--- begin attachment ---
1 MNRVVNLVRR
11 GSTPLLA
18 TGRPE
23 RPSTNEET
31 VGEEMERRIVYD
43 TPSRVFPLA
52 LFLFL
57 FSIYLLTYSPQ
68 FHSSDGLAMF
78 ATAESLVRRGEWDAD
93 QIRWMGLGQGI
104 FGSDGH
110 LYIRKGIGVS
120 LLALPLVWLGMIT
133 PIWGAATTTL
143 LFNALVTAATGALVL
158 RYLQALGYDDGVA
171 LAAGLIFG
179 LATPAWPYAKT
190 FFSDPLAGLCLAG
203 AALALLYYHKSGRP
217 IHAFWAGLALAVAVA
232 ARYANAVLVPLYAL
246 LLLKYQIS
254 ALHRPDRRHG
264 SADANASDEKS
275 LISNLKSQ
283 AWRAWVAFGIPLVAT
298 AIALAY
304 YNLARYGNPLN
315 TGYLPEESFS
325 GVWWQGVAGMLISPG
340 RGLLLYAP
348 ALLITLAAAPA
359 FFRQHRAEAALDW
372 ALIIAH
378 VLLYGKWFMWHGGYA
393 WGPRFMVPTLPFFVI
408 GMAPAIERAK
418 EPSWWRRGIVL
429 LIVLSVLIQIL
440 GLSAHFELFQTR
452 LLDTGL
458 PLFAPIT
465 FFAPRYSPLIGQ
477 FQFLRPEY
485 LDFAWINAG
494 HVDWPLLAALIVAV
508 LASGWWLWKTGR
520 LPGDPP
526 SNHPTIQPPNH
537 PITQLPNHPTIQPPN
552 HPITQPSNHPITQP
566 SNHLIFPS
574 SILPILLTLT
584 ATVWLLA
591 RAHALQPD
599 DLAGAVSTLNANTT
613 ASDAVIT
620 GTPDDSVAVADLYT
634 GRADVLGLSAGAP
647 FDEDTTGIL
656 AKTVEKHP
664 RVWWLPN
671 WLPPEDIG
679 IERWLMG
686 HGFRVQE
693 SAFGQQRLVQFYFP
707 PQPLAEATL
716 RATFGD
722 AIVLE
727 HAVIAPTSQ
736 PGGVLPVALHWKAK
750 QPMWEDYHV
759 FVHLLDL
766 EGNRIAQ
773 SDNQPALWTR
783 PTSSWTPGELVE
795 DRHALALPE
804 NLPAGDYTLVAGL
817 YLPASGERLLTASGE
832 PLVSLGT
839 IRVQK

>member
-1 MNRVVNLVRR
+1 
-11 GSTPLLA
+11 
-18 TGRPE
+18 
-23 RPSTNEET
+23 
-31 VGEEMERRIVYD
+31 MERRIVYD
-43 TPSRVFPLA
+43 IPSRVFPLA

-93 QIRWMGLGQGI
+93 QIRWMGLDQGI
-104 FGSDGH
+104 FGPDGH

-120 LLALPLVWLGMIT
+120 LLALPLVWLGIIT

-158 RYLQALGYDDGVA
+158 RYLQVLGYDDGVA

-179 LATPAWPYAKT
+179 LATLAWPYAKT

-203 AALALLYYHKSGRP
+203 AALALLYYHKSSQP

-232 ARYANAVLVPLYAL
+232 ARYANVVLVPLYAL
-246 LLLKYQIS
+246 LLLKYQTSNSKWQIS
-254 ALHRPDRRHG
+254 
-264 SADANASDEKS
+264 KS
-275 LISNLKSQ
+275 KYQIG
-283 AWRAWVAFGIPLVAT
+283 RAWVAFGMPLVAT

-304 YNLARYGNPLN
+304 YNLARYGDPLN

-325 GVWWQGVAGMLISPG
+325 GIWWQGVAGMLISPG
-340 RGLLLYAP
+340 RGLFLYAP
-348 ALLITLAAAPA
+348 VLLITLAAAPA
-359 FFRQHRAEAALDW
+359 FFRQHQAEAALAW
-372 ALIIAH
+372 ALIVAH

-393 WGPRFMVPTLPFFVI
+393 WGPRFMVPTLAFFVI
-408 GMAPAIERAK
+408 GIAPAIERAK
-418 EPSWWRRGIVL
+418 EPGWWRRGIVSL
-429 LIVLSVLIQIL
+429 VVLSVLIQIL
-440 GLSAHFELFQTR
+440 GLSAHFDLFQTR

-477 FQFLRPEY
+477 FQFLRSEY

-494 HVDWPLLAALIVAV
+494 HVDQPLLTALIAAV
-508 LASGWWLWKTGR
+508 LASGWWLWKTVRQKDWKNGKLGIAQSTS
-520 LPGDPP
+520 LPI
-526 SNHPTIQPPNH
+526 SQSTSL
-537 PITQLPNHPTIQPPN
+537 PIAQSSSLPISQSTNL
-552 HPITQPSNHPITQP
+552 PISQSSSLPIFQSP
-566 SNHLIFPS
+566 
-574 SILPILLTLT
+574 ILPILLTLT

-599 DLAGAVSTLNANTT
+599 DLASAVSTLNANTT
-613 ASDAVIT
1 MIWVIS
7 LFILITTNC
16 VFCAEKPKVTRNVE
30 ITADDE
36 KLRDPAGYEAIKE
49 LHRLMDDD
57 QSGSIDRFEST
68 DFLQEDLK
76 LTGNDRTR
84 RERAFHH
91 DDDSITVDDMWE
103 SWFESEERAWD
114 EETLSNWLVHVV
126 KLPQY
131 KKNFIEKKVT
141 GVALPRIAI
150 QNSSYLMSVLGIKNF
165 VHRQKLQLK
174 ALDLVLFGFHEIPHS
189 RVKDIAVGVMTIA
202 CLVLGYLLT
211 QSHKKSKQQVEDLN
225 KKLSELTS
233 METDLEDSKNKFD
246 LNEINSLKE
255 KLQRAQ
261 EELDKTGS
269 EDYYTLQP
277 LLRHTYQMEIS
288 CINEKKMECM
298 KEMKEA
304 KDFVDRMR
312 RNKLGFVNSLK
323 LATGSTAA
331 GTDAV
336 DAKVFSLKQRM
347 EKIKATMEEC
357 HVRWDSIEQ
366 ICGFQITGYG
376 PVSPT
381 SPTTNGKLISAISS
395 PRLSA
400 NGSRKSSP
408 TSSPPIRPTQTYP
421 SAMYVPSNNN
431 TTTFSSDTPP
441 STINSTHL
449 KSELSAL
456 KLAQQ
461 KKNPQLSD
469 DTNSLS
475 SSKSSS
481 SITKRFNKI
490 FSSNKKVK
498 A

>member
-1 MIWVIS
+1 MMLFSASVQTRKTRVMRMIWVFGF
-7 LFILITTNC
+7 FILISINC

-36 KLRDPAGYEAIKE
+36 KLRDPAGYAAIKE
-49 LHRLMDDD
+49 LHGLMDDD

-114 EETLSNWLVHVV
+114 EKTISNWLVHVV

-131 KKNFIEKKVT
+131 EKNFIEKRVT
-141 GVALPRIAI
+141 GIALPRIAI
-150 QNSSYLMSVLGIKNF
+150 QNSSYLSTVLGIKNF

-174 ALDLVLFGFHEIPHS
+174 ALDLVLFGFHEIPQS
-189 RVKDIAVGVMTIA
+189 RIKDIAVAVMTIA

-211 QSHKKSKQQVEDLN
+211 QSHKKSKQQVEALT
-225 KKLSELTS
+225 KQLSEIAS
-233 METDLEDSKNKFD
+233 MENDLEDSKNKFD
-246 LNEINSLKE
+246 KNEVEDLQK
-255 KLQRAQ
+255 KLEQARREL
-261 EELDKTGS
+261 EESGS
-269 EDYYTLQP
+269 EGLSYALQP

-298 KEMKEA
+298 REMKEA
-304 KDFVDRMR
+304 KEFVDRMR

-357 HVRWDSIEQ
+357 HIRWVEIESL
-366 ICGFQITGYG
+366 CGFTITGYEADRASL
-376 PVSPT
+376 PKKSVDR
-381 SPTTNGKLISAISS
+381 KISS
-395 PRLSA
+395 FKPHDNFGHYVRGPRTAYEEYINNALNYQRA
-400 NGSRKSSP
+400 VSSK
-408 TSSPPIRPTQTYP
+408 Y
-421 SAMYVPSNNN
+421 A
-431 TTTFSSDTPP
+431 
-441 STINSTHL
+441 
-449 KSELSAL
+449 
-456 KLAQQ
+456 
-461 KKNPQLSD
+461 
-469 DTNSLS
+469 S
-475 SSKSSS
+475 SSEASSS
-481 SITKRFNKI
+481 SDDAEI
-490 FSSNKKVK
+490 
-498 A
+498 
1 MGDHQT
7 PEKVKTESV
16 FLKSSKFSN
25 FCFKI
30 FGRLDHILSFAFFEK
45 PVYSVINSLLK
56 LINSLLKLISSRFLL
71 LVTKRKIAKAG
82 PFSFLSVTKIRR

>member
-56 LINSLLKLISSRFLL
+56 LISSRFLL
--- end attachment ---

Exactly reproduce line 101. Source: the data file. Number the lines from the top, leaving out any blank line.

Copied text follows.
-120 LLALPLVWLGMIT